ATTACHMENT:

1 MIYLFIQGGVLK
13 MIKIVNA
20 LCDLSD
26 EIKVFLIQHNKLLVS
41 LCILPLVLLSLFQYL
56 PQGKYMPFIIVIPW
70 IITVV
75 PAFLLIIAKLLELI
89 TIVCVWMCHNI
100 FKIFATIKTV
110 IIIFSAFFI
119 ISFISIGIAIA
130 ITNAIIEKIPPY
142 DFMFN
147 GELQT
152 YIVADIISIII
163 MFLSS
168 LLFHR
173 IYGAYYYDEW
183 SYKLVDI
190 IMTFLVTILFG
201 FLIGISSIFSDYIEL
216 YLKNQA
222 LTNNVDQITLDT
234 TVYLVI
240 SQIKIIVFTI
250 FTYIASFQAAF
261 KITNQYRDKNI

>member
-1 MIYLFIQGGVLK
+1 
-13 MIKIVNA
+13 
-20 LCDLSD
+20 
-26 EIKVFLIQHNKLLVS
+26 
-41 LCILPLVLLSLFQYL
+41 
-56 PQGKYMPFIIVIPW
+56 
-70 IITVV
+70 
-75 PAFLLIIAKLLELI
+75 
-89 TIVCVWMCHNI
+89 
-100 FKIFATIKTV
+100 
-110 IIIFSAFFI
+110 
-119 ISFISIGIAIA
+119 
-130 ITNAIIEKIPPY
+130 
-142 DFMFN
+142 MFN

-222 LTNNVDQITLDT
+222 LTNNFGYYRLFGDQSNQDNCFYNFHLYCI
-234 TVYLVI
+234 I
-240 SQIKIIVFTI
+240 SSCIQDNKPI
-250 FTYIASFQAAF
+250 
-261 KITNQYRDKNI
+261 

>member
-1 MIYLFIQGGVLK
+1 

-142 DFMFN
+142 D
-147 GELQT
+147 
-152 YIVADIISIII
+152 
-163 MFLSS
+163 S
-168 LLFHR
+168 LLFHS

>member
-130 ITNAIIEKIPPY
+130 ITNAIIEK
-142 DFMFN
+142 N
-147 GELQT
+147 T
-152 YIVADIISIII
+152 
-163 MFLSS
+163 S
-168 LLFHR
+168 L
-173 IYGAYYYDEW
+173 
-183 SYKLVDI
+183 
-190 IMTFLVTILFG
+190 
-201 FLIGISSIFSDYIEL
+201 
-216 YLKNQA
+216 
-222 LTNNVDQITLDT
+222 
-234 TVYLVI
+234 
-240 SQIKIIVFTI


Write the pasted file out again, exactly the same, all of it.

1 MIYLFIQGGVLK
13 MIKIVNA
20 LCDLSD
26 EIKVFLIQHNKLLVS
41 LCILPLVLLSLFQYL
56 PQGKYMPFIIVIPW
70 IITVV
75 PAFLLIIAKLLELI
89 TIVCVWMCHNI
100 FKIFATIKTV
110 IIIFSAFFI
119 ISFISIGIAIA
130 ITNAIIEKIPPY
142 DFMFN
147 GELQT
152 YIVADIISIII
163 MFLSS
168 LLFHR
173 IYGAYYYDEW
183 SYKLVDI
190 IMTFLVTILFG
201 FLIGISSIFSDYIEL
216 YLKNQA
222 LTNNVDQITLDT
234 TVYLVI
240 SQIKIIVFTI
250 FTYIASFQAAF
261 KITNQYRDKNI

>member
-1 MIYLFIQGGVLK
+1 
-13 MIKIVNA
+13 
-20 LCDLSD
+20 
-26 EIKVFLIQHNKLLVS
+26 
-41 LCILPLVLLSLFQYL
+41 
-56 PQGKYMPFIIVIPW
+56 
-70 IITVV
+70 
-75 PAFLLIIAKLLELI
+75 
-89 TIVCVWMCHNI
+89 
-100 FKIFATIKTV
+100 
-110 IIIFSAFFI
+110 
-119 ISFISIGIAIA
+119 
-130 ITNAIIEKIPPY
+130 
-142 DFMFN
+142 MFN

-222 LTNNVDQITLDT
+222 LTNNFGYYRLFGDQSNQDNCFYNFHLYCI
-234 TVYLVI
+234 I
-240 SQIKIIVFTI
+240 SSCIQDNKPI
-250 FTYIASFQAAF
+250 
-261 KITNQYRDKNI
+261 

>member
-1 MIYLFIQGGVLK
+1 

-142 DFMFN
+142 D
-147 GELQT
+147 
-152 YIVADIISIII
+152 
-163 MFLSS
+163 S
-168 LLFHR
+168 LLFHS

>member
-130 ITNAIIEKIPPY
+130 ITNAIIEK
-142 DFMFN
+142 N
-147 GELQT
+147 T
-152 YIVADIISIII
+152 
-163 MFLSS
+163 S
-168 LLFHR
+168 L
-173 IYGAYYYDEW
+173 
-183 SYKLVDI
+183 
-190 IMTFLVTILFG
+190 
-201 FLIGISSIFSDYIEL
+201 
-216 YLKNQA
+216 
-222 LTNNVDQITLDT
+222 
-234 TVYLVI
+234 
-240 SQIKIIVFTI